Researchers from the University of Michigan Comprehensive Cancer Center have identified a panel of metabolites that appear to indicate aggressive prostate cancer.
Sarcosine in particular seems to be a strong indicator of advanced disease. Levels of the amino acid were elevated in 79% of the metastatic prostate cancer samples studied and in 42% of the early-stage cancer samples. None of the cancer-free samples had detectable levels of sarcosine. Additionally, sarcosine indicated advanced disease better than PSA, according to the investigators.
Additionally, they found that sarcosine is involved in the same pathways that are linked to cancer invasiveness.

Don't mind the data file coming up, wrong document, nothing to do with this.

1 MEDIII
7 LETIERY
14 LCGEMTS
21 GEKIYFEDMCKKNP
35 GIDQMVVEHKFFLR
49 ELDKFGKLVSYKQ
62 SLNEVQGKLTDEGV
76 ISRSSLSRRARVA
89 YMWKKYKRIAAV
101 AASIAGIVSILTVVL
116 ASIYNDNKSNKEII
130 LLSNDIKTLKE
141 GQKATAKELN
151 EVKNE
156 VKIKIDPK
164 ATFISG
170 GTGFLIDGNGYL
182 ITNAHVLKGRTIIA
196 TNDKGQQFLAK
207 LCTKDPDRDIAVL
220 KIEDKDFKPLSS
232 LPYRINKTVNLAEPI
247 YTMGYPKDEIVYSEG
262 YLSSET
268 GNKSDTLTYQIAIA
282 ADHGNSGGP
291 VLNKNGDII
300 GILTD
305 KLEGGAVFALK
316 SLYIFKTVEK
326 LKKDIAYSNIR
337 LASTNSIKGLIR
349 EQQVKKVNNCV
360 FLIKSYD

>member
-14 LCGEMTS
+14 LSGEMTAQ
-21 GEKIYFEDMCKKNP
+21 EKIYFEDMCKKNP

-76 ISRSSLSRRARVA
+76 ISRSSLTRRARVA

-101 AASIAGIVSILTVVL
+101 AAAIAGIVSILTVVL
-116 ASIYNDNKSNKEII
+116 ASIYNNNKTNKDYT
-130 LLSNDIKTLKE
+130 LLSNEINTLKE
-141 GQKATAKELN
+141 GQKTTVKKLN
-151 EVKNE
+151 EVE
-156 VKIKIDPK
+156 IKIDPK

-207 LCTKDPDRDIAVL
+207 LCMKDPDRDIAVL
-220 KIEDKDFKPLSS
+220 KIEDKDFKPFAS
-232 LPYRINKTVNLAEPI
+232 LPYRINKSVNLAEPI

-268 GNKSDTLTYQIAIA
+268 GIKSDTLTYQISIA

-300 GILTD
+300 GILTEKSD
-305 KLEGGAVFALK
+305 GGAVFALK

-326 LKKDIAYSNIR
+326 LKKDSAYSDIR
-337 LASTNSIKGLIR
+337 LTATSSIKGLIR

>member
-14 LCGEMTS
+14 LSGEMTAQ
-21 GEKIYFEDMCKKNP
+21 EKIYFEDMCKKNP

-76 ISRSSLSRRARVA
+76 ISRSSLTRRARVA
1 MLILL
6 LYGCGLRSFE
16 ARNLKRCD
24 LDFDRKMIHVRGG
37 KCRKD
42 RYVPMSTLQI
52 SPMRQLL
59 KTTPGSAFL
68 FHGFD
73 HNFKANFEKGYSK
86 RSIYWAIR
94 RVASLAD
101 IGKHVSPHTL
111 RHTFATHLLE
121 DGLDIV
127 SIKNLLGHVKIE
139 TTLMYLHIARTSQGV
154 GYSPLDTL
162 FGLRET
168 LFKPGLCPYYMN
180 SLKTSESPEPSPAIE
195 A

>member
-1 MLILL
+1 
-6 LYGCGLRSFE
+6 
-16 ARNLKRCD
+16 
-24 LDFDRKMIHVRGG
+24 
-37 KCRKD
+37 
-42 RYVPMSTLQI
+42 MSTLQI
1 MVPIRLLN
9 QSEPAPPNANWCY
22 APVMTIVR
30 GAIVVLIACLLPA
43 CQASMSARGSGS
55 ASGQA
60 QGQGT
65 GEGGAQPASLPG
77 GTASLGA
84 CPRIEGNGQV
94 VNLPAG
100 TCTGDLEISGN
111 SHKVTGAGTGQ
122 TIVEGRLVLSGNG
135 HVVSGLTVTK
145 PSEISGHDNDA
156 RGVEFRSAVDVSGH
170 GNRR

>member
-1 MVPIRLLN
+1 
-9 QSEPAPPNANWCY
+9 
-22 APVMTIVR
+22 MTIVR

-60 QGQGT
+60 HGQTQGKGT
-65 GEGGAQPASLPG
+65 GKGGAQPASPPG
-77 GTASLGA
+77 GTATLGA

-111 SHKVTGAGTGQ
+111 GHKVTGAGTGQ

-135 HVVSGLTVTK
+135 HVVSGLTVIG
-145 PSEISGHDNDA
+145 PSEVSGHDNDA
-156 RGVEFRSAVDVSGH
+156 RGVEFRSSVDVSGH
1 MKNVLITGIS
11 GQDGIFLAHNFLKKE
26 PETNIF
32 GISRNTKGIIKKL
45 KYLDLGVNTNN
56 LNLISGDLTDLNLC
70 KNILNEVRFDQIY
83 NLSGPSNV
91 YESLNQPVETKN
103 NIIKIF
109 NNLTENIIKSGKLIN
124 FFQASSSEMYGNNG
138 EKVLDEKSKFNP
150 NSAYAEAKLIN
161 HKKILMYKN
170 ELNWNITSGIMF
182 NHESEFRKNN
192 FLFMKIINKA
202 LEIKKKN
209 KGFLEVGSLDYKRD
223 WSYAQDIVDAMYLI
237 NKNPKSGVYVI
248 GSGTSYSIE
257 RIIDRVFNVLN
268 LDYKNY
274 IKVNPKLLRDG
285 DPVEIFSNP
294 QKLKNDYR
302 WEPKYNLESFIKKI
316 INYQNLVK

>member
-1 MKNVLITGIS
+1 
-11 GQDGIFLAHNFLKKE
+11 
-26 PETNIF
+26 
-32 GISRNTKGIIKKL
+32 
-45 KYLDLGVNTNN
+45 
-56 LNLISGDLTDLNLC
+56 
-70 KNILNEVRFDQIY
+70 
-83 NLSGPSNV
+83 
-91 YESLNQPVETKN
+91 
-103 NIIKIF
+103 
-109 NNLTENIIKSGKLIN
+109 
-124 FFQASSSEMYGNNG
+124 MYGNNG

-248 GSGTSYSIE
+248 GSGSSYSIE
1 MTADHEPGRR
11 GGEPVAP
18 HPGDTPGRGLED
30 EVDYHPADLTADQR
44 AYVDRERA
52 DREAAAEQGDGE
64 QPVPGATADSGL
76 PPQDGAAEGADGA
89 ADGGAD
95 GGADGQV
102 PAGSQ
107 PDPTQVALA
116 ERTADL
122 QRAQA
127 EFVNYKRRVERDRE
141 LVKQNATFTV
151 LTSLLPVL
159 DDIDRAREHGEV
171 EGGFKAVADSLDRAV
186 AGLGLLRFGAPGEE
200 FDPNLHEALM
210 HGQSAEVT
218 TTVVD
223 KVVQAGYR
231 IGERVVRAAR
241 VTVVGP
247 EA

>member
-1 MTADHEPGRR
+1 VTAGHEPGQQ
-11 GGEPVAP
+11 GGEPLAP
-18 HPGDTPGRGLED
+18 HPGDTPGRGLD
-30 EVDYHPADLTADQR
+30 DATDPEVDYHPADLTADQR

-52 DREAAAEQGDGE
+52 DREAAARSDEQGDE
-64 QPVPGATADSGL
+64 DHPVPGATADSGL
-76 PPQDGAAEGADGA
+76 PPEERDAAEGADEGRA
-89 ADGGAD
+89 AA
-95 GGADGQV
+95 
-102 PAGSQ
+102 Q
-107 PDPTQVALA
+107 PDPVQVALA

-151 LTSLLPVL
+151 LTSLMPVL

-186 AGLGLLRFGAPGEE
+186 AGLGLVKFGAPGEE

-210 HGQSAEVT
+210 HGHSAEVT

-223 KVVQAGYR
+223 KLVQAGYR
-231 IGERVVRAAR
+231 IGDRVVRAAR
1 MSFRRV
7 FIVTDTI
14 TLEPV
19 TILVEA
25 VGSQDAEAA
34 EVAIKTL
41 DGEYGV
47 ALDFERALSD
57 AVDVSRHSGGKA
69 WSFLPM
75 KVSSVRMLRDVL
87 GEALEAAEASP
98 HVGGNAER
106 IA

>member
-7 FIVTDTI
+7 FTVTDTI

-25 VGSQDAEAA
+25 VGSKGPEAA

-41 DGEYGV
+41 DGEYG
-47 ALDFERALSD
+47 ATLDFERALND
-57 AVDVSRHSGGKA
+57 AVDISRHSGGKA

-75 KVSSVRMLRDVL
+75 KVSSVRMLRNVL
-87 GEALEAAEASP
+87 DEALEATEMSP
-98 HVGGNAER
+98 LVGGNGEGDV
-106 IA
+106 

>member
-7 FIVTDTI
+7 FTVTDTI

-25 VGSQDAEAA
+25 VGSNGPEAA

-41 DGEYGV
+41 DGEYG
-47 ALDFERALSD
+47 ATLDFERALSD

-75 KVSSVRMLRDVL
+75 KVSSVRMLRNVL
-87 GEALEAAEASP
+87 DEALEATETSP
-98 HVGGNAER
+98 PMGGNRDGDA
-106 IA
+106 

The scientists looked at 1,126 metabolites across 262 samples of tissue, blood, and urine associated with benign prostate tissue, early-stage prostate cancer, and advanced prostate cancer. They mapped the alterations in metabolites and identified about 10 that were present more often in prostate cancer than in the benign cells and that were present most often in the advanced cancer samples.
The article appears in the February 12 issue of Nature.
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